How could the Romans have imagined how centuries of horticulture transformed ugly little pears, hard and dry as pebbles, into fragrant sweet fruits? They wouldn’t have believed their taste buds! And yet, it is thanks to their work of selection and grafting, that the pear, as we know it, appeared in Europe.
In 1690, Louis the 14’s gardener drew up a list of more than one hundred and seventy different pears. The pear became the royal fruit par excellence, because the flesh of the best pears is tender like butter, and delicate on the palate. So, while the identity of apples had been lost in the countryside and through the ages, because they were renamed differently, depending on the region, the pears kept their pedigree. Indeed, pears are more distinguished than apples, because they have always been preserved by the castles and the abbeys, which were proud of their orchards. Unfortunately, when the INRAE (National Institute for Agronomic Research) initiated the most exhaustive possible listing of the French genetic heritage, the pears became nothing more than P.U.N.K followed by numbers. Exit the “Cuisse Madame”, “Poire de curé”, “Bon Christian d’Hiver”, Louis the 14’s favorite pear, or even the “Beurré Hardy”, a late pear with an exquisite taste.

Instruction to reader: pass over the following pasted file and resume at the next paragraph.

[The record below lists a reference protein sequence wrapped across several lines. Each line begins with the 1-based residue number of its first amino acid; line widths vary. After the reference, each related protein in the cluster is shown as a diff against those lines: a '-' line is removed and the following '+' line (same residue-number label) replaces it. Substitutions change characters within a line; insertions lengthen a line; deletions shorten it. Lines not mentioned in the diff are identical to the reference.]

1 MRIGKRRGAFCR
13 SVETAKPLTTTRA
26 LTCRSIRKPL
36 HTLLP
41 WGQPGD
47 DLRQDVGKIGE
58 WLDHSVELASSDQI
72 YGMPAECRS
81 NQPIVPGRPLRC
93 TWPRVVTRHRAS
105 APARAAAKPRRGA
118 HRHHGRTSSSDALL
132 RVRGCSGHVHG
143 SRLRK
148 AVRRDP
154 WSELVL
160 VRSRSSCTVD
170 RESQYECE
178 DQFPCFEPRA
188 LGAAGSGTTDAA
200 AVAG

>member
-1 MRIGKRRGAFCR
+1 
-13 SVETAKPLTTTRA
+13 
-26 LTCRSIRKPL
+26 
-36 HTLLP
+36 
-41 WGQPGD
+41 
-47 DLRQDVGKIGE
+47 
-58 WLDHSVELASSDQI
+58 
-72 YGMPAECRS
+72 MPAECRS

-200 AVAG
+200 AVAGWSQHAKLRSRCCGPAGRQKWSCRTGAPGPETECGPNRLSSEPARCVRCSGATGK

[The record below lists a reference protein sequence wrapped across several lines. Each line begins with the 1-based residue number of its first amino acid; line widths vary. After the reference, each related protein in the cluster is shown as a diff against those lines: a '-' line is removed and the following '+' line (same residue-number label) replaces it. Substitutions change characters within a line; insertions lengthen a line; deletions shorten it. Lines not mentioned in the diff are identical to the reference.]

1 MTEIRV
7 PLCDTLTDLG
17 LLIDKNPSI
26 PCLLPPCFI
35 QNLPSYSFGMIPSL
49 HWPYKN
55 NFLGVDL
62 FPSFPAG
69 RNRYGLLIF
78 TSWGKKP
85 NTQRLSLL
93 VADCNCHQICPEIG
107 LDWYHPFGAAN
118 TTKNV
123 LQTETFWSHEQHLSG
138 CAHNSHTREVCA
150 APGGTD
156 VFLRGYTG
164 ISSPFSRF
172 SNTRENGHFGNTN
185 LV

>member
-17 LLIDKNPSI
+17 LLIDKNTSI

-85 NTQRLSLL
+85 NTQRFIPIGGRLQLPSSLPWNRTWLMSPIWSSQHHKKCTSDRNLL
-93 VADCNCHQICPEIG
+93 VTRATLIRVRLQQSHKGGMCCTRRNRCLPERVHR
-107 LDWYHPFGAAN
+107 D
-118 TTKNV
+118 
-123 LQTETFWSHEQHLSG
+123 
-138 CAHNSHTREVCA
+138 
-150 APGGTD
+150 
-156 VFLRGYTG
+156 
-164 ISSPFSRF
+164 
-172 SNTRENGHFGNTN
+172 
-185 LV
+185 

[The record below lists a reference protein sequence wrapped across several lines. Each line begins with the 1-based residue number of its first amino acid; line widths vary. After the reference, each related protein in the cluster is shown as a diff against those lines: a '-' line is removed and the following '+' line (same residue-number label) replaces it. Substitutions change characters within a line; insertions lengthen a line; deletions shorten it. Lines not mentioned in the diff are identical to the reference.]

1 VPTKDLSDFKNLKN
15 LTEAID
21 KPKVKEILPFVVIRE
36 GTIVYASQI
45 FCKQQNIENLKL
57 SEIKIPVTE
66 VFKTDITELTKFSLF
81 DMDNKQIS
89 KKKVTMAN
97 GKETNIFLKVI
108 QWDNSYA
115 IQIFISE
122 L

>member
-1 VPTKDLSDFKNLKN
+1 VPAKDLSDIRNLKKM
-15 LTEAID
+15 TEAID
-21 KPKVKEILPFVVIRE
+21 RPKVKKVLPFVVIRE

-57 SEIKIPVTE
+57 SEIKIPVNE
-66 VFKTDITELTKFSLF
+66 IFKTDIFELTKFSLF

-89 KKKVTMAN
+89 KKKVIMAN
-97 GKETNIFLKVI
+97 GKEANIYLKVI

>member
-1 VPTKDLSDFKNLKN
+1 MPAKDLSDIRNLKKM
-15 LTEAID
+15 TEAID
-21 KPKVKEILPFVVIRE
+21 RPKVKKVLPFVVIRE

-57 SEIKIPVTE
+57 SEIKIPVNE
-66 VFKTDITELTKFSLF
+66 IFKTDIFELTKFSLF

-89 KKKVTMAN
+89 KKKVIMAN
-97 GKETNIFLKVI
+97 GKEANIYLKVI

Yes, but anybody cannot be an arborist ! Pruning pear trees requires advanced know-how and a patience that is hard to imagine. It takes more than twenty-five years for a five-tiered palmette pear tree called “Palmette Legendre” to reach two meters eighty centimeters (four hundred fifty seven inches) in height. When you look at the veterans of the King’s Vegetable Garden, you will see some trees that are more than a hundred years old. Sadly, many of them must have been pulled out. So we will have to wait a hundred years more for the youngsters to reach this impressive size, if they manage to get there without the help of any treatment!
By the way, why torture pear trees by pruning? The main objective is to increase productivity. But the elegance of the branches, symmetrically entwined along the trellises or the wall , adds to the pleasure of the eyes. Each step is closely monitored: pruning, training, disbudding, skimming, and finally thinning, as long as there are gardeners. Indeed, a double challenge is launched to the old gardeners to teach this historical technique on one hand, and for the young gardeners to learn it, on the other hand.